Gold has continued to hit new six-year highs and was trading at $1,544 per ounce as of August 29.
The yellow metal has surged so far in 2019 in part due to global economic concerns
like the U.S.-China trade war, record levels of negative-yielding debt globally and signs of manufacturing slowdowns in major economies – to name a few. Fear of uncertainty often drives investors to perceived safe haven assets, such as gold.
There are a number of ways to play the gold rally, including physical bullion, gold stocks and funds that invest in related securities. Is it too late to get in?
Not with gold mining stocks. As measured by the FTSE Gold Mines Index, gold miners are down 54 percent from their peak in 2011. Miners have been rising in 2019, but they would still have to jump a whopping 117 percent to reach their former record highs. This could be attractive to some investors and I think there’s strong upside potential.
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Gold Producers Have Risen Along With the Price of Gold
Gold was up 20.06 percent year-to-date as of August 29. Sound impressive? Miners were up more than double that at 42.94 percent over the same period. Since miners’ margins are highly leveraged to the price of the metal they produce, these companies have historically appreciated alongside gold.
Looking at some of the larger gold stocks –SSR Mining, Wheaton Precious Metals and Centerra Gold – all were up significantly in the last 12 months as of August 29, but of course past performance is no guarantee of future results. SSR Mining has operations at all stages of development in the Americas and was up 83.82 percent. New York-listed Wheaton Precious Metals, which is actually a royalty and streaming company, was up 67.21 percent. Lastly, Centerra Gold was up an astounding 118.40 percent due to strong production results.
Junior miners have also seen performance far greater than that of physical bullion. Wesdome Gold Mines was up 122.56 percent while Lundin Gold was up 72.60 percent – both listed in Toronto.
All of the stocks mentioned above were held in one of our gold funds as of the most recent quarter end. In fact, Wesdome was the top holding in both funds: The Gold and Precious Metals Fund (USERX)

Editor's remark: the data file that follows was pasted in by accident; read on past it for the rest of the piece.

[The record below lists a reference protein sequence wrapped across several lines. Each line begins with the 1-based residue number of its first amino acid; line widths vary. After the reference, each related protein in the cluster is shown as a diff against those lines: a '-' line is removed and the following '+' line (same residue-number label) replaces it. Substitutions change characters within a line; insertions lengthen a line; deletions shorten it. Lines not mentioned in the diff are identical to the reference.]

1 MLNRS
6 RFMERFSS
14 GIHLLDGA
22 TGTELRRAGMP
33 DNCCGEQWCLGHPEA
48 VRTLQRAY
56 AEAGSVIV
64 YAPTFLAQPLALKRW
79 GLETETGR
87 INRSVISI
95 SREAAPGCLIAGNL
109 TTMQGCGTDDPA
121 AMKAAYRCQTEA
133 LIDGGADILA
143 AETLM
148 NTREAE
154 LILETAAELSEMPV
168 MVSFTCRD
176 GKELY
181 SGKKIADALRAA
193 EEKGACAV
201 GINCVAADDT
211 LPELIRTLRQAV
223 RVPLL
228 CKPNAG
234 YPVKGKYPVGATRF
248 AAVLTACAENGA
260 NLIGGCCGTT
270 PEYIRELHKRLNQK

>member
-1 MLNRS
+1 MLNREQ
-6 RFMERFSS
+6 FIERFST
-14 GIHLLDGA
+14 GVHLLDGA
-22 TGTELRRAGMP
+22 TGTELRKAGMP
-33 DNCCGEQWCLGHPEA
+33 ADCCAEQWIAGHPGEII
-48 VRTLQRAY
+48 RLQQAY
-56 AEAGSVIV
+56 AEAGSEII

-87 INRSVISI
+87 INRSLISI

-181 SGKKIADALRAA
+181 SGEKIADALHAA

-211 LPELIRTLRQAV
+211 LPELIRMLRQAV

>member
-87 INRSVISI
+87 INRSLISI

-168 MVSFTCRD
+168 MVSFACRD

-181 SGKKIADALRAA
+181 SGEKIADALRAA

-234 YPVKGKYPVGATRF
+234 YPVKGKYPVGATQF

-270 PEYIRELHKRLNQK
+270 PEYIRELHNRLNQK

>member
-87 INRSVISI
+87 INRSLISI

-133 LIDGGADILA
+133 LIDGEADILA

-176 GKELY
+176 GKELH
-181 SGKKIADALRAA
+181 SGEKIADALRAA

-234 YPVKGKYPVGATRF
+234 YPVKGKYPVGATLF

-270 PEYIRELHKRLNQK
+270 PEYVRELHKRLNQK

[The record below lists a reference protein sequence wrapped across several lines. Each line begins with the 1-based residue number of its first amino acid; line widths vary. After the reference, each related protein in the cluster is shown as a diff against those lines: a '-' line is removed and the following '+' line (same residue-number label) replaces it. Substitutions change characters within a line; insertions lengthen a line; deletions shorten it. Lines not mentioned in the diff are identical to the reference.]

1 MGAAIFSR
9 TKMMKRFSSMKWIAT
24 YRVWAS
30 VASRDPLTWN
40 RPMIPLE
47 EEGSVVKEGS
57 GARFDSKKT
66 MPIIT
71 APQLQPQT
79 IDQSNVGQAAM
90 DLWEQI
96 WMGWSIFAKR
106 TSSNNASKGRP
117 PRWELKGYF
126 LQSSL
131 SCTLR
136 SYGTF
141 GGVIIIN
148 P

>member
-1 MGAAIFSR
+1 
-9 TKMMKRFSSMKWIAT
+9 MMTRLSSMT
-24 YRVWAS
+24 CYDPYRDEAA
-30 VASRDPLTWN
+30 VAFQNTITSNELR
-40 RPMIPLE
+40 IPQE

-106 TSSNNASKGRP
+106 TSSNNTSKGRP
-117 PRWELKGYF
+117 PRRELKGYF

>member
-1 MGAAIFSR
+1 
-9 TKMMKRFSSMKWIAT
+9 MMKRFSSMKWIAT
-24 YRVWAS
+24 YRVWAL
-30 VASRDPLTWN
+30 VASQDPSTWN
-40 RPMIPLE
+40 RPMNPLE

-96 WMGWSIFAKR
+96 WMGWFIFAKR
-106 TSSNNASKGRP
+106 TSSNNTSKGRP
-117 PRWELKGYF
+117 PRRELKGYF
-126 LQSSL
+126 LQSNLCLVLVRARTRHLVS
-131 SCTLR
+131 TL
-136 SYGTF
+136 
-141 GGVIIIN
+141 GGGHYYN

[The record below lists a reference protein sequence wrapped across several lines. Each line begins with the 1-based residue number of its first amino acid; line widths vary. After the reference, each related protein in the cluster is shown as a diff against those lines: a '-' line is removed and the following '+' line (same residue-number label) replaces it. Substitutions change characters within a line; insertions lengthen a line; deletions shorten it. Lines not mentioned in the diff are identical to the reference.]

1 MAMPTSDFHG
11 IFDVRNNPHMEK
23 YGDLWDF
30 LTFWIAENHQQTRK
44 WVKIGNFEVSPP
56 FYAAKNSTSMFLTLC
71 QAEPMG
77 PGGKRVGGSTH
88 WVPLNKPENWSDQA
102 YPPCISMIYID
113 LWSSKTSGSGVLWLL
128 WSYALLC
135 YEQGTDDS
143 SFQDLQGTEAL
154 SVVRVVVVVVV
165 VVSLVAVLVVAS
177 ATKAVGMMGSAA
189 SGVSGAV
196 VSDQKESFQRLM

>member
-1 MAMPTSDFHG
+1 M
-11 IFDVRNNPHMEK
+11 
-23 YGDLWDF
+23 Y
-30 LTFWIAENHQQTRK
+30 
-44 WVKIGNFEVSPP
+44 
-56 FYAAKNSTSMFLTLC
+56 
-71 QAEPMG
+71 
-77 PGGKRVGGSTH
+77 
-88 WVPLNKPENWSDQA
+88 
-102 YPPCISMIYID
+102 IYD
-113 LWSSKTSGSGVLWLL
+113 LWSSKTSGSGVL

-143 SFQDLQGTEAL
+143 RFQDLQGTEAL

focuses on senior gold producers while the World Precious Minerals Fund (UNWPX)
leans more toward small-cap and junior producers.
If gold continues on this run, I believe gold stocks will too.
When Vanguard Backed Away From Gold
However, not everyone is a gold bull. Vanguard, the world’s largest fund company, slowly moved away from the yellow metal.
In 2001 Vanguard removed the word “gold” from what was then the Gold and Precious Metals Fund. Then just last summer, Vanguard announced that the Precious Metals and Mining Fund would drop its exposure to metals and mining from 80 percent to just 25 percent.
Was this a good decision on Vanguard’s part? We can’t say for sure. But take a look at the chart below. When Vanguard changed the name of the fund, it coincided with a decade-long precious metals bull run that saw gold rally from an average price of $271 an ounce in 2001 to an all-time high of more than $1,900 in September 2011. That’s more than a sevenfold increase.
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And what did gold do after Vanguard stepped away in July 2018? At the time the yellow metal was trading below $1,200 and many thought it had hit a bottom with another rally just around the corner. Turns out that was true as gold has since rallied to $1,544 as of August 29.
At U.S. Global Investors we’ve been gold believers since 1974 when we opened the USERX fund and even more so in 1985 when we created the UNWPX fund.
Related: Positioning Your Portfolio for the Market’s Next Move
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